Novartis is a global healthcare company based in Basel, Switzerland, with a history going back more than 150 years. We provide healthcare solutions that address the evolving needs of patients and societies worldwide. Novartis products are available in about 155 countries and they reached nearly 1 billion people globally in 2016. About 123 000 people of 142 nationalities work at Novartis around the world.
Growing and aging populations worldwide are driving change in healthcare, presenting both new opportunities and new challenges for Novartis. The global population will increase by more than 1 billion people by 2030, predicts the United Nations, with most of that growth occurring in developing countries. People over age 60 are the fastest-growing population segment, expected to add 500 million people and reach 1.4 billion by 2030. This is driving an increase in chronic illnesses across the globe.
These factors contribute to increasing demand for healthcare worldwide, which is putting cost pressure on health systems. Governments and health insurers are increasingly searching for ways to keep spending in check. They are focusing on the value they receive, based on the benefits for patients and healthcare systems.
These developments validate our focus on innovation to produce significant medical advances, and global scale to further improve our efficiency and effectiveness.
We believe Novartis is well prepared for a world with a growing, aging population and evolving healthcare needs. Our mission, vision and strategy support the creation of long-term value for our company, our shareholders and society.
Our mission is to discover new ways to improve and extend people’s lives. Our vision is to be a trusted leader in changing the practice of medicine. Our strategy is to use science-based innovation to deliver better patient outcomes in growing areas of healthcare.
We maintain strong investment in research and development focused on areas of unmet medical need.
Our mission is to discover new ways to improve and extend people’s lives. Our vision is to be a trusted leader in changing the practice of medicine.
Strong values shape our culture and help us implement the Novartis strategy in line with our mission and vision. They describe the professional behavior we expect from employees: innovation, quality, collaboration, performance, courage and integrity.
Novartis made organizational changes in 2016 aimed at reinforcing innovation and improving the efficiency and effectiveness of our operations. Novartis is now a more integrated company with a revised operating model. We created global functional organizations for drug development and manufacturing, combining units that were previously dedicated to individual divisions.
The Global Drug Development organization and Novartis Technical Operations join the Novartis Institutes for BioMedical Research and Novartis Business Services as global functional units that are better able to exploit the company’s scale, share best practices, and pursue excellence in their areas of expertise.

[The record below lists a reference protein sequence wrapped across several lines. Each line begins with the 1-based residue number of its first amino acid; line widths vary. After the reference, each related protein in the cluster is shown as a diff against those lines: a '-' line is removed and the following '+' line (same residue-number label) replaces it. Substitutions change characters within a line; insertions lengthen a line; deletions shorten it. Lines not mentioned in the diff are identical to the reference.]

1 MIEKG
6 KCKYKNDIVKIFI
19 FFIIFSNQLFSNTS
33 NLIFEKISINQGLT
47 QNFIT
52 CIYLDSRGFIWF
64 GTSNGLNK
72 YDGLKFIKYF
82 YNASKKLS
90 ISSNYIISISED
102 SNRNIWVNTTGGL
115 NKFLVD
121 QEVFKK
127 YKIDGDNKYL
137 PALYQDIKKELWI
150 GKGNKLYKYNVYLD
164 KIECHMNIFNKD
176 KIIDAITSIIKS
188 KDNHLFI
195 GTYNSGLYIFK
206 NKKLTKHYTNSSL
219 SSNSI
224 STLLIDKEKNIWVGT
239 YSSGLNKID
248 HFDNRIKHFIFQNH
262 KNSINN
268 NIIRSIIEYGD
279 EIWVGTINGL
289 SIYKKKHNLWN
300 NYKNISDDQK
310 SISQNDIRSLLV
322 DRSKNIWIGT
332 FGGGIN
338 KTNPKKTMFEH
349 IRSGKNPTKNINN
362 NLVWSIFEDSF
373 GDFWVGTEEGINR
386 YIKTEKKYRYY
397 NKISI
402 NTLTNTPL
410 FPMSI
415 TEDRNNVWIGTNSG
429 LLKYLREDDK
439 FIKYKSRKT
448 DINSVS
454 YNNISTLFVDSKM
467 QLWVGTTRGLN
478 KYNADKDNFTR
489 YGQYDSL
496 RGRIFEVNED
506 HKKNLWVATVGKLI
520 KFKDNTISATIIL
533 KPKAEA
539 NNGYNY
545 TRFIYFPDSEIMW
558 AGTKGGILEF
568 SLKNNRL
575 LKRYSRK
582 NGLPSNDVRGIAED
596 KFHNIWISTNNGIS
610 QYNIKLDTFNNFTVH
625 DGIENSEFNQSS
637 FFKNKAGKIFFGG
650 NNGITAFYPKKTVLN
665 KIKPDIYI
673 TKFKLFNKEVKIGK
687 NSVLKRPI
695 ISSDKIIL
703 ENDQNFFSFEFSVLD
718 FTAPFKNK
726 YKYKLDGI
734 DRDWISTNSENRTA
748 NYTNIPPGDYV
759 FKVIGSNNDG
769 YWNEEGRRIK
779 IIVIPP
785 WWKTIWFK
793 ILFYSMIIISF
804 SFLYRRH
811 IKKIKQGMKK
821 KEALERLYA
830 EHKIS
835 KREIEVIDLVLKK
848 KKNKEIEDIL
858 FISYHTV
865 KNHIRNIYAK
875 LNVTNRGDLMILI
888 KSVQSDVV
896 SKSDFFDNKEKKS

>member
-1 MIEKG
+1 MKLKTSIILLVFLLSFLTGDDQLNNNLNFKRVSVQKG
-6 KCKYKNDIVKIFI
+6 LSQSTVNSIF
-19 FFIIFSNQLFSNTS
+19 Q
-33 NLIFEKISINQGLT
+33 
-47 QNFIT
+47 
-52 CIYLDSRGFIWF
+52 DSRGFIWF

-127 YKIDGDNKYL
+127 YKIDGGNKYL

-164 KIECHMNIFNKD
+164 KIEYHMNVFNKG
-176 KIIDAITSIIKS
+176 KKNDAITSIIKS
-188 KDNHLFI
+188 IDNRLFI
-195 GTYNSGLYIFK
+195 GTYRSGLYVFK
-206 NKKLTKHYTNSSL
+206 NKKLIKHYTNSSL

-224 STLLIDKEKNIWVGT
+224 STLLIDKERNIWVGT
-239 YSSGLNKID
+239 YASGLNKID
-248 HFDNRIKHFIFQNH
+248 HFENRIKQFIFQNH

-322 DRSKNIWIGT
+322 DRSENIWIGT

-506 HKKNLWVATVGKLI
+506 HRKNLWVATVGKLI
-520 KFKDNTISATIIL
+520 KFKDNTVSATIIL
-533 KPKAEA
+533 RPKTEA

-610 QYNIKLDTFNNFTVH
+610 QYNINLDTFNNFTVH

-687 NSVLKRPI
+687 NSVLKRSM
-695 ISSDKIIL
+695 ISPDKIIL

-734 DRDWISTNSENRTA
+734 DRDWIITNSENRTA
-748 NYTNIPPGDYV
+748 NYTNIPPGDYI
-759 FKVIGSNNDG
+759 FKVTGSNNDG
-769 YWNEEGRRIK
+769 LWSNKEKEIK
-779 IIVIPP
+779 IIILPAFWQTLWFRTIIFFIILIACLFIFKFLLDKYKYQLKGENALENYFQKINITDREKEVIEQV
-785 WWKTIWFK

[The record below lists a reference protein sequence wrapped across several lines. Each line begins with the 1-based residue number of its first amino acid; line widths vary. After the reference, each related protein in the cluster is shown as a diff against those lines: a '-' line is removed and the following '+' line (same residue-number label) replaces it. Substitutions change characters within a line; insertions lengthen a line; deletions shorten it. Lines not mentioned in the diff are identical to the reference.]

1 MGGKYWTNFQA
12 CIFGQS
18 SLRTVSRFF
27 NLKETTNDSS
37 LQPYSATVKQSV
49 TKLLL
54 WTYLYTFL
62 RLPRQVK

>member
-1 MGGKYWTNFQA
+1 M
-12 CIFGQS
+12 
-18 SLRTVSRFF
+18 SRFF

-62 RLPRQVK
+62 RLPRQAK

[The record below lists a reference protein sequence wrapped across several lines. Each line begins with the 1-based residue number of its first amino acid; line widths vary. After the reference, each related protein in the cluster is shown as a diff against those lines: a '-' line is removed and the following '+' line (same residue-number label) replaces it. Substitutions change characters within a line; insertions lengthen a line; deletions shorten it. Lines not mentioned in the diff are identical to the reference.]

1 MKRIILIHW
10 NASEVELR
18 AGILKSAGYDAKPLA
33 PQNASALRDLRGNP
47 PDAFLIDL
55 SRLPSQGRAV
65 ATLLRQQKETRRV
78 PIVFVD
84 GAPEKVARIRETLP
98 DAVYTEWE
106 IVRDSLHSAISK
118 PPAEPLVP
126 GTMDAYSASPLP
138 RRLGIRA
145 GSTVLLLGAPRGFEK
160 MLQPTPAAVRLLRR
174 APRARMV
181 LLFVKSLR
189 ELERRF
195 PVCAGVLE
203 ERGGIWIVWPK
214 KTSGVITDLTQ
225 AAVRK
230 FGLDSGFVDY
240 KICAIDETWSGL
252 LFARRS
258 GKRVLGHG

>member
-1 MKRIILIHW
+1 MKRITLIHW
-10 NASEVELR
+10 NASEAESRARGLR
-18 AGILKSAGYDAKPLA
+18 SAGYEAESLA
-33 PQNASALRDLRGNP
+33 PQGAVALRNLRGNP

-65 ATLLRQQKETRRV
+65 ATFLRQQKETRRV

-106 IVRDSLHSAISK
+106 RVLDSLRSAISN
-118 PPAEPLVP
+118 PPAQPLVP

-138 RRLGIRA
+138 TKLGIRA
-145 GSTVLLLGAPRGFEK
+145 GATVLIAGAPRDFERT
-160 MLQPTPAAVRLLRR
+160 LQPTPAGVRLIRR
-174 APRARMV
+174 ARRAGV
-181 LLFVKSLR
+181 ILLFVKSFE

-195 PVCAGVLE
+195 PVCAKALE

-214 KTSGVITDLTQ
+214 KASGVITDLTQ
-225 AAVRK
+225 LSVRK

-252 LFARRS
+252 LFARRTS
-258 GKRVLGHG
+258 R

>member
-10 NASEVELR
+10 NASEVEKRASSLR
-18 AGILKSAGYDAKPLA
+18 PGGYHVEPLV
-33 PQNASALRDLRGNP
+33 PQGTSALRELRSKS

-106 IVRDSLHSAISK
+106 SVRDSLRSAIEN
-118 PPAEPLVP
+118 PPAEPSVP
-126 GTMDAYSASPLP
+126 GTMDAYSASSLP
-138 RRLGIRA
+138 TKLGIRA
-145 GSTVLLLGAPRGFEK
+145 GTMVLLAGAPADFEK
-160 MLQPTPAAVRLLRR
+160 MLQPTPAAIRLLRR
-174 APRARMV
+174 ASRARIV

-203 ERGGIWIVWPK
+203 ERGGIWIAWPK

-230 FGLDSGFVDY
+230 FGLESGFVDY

We adjusted the structure of Novartis divisions and business units, reinforcing their focus on our customers and on patients.
In our Innovative Medicines Division, we created two business units reporting to the CEO of Novartis: Novartis Oncology and Novartis Pharmaceuticals. This new structure reflects the increasing scale and importance of our Oncology business. We sharpened the focus of our Alcon Division on eye care devices, and shifted responsibility for ophthalmic pharmaceuticals to Novartis Pharmaceuticals. Our Sandoz Division remains dedicated to high-quality, more affordable generic medicines and biosimilars.
Our global functional organizations help drive efficiency and promote functional excellence.
The Novartis Institutes for BioMedical Research (NIBR) is the innovation engine of Novartis, focused on discovering new drugs that can change the practice of medicine.
The Global Drug Development (GDD) organization oversees the clinical development of new medicines discovered by our research teams and external partners.
Novartis Technical Operations (NTO) brings together all drug manufacturing at Novartis.
Novartis Business Services (NBS) consolidates support services across the company.
Novartis had solid performance in 2016, supported by a 20% increase in sales of our growth products1 as we navigated the US patent expiration of our pioneering cancer drug Gleevec. This underscores our ability to refresh our product portfolio. Our Innovative Medicines and Sandoz Divisions performed well in a challenging environment. We were unsuccessful in returning our Alcon Division to growth, but the growth plan initiated in 2016 is starting to bear fruit.
Novartis net sales in 2016 were USD 48.5 billion, down 2% in reported terms, but flat in constant currencies (cc). Our growth products1 – including Gilenya, Cosentyx and several cancer treatments acquired in 2015 – contributed USD 17.1 billion, or 35% of net sales. Operating income in 2016 was USD 8.3 billion (–8%, –3% cc), down mainly due to patent expirations, and increased investments related to new product launches and the Alcon growth plan.